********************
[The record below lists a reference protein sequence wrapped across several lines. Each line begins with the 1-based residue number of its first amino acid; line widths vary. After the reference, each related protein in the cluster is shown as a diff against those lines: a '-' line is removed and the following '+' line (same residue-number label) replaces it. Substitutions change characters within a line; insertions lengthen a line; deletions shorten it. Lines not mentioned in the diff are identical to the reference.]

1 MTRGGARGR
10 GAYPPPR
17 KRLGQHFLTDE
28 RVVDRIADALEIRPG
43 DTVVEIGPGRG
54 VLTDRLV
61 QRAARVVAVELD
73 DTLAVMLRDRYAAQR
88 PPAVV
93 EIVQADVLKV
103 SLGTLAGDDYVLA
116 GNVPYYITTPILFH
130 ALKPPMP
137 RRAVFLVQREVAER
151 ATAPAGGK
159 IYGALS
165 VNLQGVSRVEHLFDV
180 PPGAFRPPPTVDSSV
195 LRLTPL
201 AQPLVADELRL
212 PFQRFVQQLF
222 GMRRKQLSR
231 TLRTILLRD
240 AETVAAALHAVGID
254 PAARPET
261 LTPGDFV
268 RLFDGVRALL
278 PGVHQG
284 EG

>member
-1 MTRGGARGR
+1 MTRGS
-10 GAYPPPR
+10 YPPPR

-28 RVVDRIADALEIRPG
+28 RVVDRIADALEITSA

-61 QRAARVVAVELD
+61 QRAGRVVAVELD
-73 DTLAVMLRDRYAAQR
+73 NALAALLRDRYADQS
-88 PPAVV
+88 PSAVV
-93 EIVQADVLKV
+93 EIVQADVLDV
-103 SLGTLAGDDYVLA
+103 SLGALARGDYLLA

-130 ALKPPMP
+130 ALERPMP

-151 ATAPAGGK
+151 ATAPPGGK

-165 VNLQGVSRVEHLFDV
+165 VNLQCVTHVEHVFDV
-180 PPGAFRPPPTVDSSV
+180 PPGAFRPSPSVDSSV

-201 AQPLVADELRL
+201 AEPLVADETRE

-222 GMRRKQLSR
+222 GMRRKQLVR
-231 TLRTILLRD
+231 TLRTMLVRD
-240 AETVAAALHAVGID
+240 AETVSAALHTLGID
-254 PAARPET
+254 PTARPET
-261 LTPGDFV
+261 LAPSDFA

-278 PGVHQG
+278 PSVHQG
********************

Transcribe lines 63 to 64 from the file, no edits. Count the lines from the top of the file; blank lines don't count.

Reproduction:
+240 AETVSAALHTLGID
-254 PAARPET